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THINGS WE THINK THIS MONTH: Korea's focus on family time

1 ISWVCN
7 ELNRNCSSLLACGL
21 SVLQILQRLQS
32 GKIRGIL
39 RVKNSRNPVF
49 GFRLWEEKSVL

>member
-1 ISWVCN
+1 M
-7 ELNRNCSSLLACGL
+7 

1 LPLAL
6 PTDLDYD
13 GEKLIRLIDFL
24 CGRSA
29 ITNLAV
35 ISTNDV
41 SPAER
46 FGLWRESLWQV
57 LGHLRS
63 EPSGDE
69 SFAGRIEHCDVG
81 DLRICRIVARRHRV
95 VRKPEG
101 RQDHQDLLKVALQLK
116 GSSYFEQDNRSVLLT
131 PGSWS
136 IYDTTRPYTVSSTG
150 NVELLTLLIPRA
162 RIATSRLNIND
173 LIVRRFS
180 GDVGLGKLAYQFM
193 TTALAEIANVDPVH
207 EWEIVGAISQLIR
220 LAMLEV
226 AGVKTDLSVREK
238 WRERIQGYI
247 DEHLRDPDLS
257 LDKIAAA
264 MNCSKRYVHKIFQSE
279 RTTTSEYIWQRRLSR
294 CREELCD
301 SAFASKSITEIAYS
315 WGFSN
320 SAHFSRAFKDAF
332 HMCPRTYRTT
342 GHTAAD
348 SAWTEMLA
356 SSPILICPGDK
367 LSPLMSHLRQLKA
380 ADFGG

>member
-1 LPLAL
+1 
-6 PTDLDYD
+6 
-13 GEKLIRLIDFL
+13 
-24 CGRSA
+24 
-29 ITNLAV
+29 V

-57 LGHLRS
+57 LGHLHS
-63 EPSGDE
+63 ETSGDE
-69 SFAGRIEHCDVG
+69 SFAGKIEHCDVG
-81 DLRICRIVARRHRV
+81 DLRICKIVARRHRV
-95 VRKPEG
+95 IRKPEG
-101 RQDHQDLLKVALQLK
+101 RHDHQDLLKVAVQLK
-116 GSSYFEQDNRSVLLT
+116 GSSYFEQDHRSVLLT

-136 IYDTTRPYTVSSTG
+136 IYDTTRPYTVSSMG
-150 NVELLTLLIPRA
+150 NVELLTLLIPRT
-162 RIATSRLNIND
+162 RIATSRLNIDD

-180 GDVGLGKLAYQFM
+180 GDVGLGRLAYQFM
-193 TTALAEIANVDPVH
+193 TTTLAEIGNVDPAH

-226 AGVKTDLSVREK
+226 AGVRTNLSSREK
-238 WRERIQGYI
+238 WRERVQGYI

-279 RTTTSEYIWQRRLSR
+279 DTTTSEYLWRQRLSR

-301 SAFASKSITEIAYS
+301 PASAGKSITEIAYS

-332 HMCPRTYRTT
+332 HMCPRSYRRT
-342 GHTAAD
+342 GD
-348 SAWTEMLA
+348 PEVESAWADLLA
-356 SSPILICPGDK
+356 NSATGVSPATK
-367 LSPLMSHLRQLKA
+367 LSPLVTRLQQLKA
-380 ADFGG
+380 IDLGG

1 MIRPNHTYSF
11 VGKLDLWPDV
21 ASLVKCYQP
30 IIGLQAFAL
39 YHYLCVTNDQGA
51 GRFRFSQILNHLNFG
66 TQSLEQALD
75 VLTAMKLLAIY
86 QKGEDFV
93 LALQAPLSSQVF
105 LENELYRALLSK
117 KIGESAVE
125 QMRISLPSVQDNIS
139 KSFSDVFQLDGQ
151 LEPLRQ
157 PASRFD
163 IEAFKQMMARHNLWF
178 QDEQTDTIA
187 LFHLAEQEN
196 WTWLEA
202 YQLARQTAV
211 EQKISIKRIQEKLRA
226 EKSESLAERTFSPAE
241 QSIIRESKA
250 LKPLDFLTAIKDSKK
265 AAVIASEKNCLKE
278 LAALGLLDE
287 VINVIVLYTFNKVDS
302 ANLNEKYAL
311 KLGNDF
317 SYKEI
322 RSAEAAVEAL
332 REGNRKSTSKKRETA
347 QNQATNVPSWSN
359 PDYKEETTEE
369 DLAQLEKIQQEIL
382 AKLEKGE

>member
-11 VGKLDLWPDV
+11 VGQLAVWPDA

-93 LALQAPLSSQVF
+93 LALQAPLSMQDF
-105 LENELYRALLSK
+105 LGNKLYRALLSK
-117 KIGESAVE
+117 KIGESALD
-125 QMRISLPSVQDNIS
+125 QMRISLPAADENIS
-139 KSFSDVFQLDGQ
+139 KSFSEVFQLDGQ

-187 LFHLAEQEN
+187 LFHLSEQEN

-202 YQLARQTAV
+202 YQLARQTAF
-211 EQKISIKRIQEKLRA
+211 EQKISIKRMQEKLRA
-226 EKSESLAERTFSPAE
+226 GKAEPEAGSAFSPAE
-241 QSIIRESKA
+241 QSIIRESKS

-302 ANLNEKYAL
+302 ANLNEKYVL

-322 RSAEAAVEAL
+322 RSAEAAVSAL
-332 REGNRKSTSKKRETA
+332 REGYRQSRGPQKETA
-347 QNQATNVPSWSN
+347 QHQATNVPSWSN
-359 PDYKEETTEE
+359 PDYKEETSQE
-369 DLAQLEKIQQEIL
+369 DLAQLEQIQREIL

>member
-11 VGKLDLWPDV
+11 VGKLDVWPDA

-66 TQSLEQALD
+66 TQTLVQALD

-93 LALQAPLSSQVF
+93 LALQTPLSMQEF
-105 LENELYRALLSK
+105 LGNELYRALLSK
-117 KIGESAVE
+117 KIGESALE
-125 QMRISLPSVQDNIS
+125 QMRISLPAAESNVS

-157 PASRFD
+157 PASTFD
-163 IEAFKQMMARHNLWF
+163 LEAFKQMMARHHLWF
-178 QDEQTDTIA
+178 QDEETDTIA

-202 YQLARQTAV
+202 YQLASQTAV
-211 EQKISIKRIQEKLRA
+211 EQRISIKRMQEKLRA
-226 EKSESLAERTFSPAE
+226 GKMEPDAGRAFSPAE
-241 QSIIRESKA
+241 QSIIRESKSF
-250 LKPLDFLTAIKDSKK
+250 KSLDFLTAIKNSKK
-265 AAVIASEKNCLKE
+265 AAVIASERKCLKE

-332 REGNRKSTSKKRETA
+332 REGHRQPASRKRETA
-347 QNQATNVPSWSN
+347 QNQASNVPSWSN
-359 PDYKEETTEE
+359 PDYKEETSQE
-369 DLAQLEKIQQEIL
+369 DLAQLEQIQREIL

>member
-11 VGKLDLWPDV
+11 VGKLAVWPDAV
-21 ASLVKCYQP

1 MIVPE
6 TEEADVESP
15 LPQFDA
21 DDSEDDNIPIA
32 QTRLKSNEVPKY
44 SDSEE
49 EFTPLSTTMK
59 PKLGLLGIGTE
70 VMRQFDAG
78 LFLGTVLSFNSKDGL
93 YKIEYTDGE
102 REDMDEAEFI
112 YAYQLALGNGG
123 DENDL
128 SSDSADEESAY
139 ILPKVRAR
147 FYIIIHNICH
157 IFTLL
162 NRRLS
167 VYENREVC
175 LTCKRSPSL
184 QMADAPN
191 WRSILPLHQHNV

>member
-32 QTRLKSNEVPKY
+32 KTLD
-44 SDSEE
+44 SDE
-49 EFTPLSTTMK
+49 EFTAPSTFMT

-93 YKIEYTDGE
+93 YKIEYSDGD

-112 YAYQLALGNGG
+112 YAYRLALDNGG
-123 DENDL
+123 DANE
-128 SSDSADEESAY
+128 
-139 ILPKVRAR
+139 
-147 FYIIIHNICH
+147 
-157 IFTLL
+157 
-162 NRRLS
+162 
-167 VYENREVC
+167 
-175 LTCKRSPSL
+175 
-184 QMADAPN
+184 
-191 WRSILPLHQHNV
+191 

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Back in 2014, I read a poll conducted by NBC that 58% of Americans said that they have dinner with their families at least five times a week, and that, supposedly, even President Obama makes a  point to have dinner with his family at least twice a week. When I shared this information with my absent husband who rarely comes home for dinner with our family, he pointed out the differences in company culture between the two nations and made some excuse about the lack of restaurants in our neighborhood. Despite the emphasis on needing to prioritize family, there seems to be rather little quality time spent together when actually examining the statistics. According to a Korean job-search website, 66% of male employees have dinner with their families twice a week. Of them, more than 57% said they  couldn't do so because of working overtime or attending company dinners. According to an online survey conducted by IKEA last year, 73% of Korean parents would like to spend more time with their families and the survey also showed that the most popular activity shared between family members is watching television. With family month approaching, I took these statistics to heart and am making  an effort to spend more time with my family conversing over dinner and reading together—at least once a week onFridays. With children attending extra classes and companies demanding overtime,   family time isn’t easy, but this month, perhaps, we can all take a moment to remember what we care about the most. ■Park Seong-mi (Freelance editor)

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